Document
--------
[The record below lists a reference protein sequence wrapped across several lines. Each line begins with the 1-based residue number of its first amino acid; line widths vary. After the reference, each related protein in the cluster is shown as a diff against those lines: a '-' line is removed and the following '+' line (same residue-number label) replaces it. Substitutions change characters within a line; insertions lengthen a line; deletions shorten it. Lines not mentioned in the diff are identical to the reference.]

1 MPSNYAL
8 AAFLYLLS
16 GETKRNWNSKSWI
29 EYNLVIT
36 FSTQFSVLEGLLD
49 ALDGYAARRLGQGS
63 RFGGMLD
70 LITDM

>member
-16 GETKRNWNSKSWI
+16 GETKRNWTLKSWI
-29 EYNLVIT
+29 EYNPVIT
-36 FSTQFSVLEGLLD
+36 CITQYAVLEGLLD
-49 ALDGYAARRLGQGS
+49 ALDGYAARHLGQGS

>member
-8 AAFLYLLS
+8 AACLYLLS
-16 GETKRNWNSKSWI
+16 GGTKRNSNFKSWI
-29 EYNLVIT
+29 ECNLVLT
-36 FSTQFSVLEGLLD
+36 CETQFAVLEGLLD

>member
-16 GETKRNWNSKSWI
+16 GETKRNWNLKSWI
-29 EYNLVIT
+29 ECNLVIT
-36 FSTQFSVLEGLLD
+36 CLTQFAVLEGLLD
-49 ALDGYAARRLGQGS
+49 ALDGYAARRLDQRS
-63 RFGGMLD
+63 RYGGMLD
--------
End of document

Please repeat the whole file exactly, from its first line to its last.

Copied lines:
[The record below lists a reference protein sequence wrapped across several lines. Each line begins with the 1-based residue number of its first amino acid; line widths vary. After the reference, each related protein in the cluster is shown as a diff against those lines: a '-' line is removed and the following '+' line (same residue-number label) replaces it. Substitutions change characters within a line; insertions lengthen a line; deletions shorten it. Lines not mentioned in the diff are identical to the reference.]

1 MPSNYAL
8 AAFLYLLS
16 GETKRNWNSKSWI
29 EYNLVIT
36 FSTQFSVLEGLLD
49 ALDGYAARRLGQGS
63 RFGGMLD
70 LITDM

>member
-16 GETKRNWNSKSWI
+16 GETKRNWTLKSWI
-29 EYNLVIT
+29 EYNPVIT
-36 FSTQFSVLEGLLD
+36 CITQYAVLEGLLD
-49 ALDGYAARRLGQGS
+49 ALDGYAARHLGQGS

>member
-8 AAFLYLLS
+8 AACLYLLS
-16 GETKRNWNSKSWI
+16 GGTKRNSNFKSWI
-29 EYNLVIT
+29 ECNLVLT
-36 FSTQFSVLEGLLD
+36 CETQFAVLEGLLD

>member
-16 GETKRNWNSKSWI
+16 GETKRNWNLKSWI
-29 EYNLVIT
+29 ECNLVIT
-36 FSTQFSVLEGLLD
+36 CLTQFAVLEGLLD
-49 ALDGYAARRLGQGS
+49 ALDGYAARRLDQRS
-63 RFGGMLD
+63 RYGGMLD